Collecting a wide variety of film packaging curbside and sorting it at a MRF can deliver big benefits, according to a report on a years-long pilot program.
The Materials Recovery For the Future (MRFF) project was spearheaded by the American Chemistry Council (ACC) and was supported by a variety of plastics packaging stakeholders. The effort ran flexible film recycling trials at the J.P. Mascaro TotalRecycle materials recovery facility (MRF) in Birdsboro, Pa. going back to 2019.
The third final project report, prepared by consultancy RRS and covering efforts from 2020 to 2022, found that TotalRecycle’s pilot flexible plastic packaging curbside recycling program in Pennsylvania diverted over 2.7 million pounds of material from landfill, reduced labor needs and created cleaner paper bales.
Susan Graff, vice president of global corporate sustainability at RRS, said in a press release that there’s “a significant opportunity for MRFs, flexible packaging manufacturers and the paper industry to work together on equipment upgrades to increase the quantity and quality of PCR supply for post-consumer recycled content products.”
The primary market for the mixed film bale, called rFlex, is roof coverboard, the report noted, though trials with Charter Next Generation (CNG) found that it could be used to produce blown films with a moisture management additive. However, the resin and the finished film had an odor. CNG suggested further trials with additives to address color, appearance and odor.
RRS noted in the report that “once threshold quantities of production in the range of three to five million pounds annually are reached at the MRF, a wash line to reprocess rFlex for film production will become economically justified.”
Using a variety of tools on MRF line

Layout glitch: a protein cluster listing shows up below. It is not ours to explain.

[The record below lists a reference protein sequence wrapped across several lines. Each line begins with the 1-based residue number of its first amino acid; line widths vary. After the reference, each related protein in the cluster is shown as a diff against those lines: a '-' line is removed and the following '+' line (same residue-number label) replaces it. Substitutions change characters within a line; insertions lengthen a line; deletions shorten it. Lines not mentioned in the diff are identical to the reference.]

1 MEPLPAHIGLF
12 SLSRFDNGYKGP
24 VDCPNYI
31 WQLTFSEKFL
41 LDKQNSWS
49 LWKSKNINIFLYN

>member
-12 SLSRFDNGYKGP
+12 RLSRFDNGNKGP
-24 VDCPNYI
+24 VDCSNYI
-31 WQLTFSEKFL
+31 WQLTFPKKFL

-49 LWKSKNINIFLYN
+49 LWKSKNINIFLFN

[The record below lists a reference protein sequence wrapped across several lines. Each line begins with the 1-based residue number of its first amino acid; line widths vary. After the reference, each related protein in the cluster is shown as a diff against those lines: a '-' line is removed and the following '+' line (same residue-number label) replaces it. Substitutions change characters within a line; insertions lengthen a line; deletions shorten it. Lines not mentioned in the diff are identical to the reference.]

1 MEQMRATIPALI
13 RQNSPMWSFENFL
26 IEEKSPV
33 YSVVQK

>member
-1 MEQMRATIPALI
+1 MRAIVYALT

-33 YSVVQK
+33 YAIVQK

The aim of the project was to capture all film and flexible packaging except extremely small packages (those smaller than 2.5 by 4 inches). It also excluded anything made of PVC.
Ten communities served by TotalRecycle were invited to put the material in their curbside carts. Those communities together covered 56,900 households.
Because film material generally ends up with paper in single-stream MRF, optical sorters, air flow controls, collection hoods and other peripherals on fiber lines were used to do a positive film sort.
Van Dyk Recycling Solutions installed optical sorters on each of TotalRecycle’s three fiber lines to eject film from fiber at high speeds. A fourth optical sorter cleaned up the resulting film stream by ejecting the remaining fiber after the three lines converged. A flex/rigid separator was also installed.
In 2020, a human-staffed manual quality control station was added after the automated sorting to pick any missed film.
In all, that equipment configuration has the capacity to auto-sort 6.2 million pounds of film per year at a facility the size of TotalRecycle, according to the report. In 2021 and 2022, TotalRecycle produced about 1 million pounds of rFlex per year, about 16% of the system’s capabilities.
“The main reason TotalRecycle is not producing greater tonnage is a shortage of curbside carts in the communities served,” the report noted, along with COVID-19 disruptions and labor shortages. In 2021, the MRF “operated with significantly reduced staffing levels, 25-30% of normal staffing,” the report added.
The report noted that the COVID-19 pandemic also slowed the pace of development in manufacturing end markets.
RRS performed several tests to check feasibility and performance. An August 2020 RFID test found an average capture rate of over 70% for the targeted film materials. Some packages had much higher rates, such as retail carry bags, which hit 90% by the end of the pilot.
“However, smaller packages were much harder for the system to capture, and they were more affected by maintenance issues, weather and other unknowns,” the report stated.
In 2022, RRS conducted a system assessment in collaboration with The Recycling Partnership that concluded that labor shortages had affected overall equipment maintenance, though the film recovery equipment “appeared to be working relatively well.”
On the re-manufacturing side, the use of rFlex generated greenhouse gas savings of about 25% compared to products made with virgin materials, the report noted.
In addition to ACC, project supporters included Amcor, Chevron Phillips Chemical, Dow, Johnson & Johnson, LyondellBasell, Mars and Procter & Gamble, as well as the Association of Plastic Recyclers, the Canadian Plastics Industry Association, the Flexible Packaging Association and the Plastics Industry Association.
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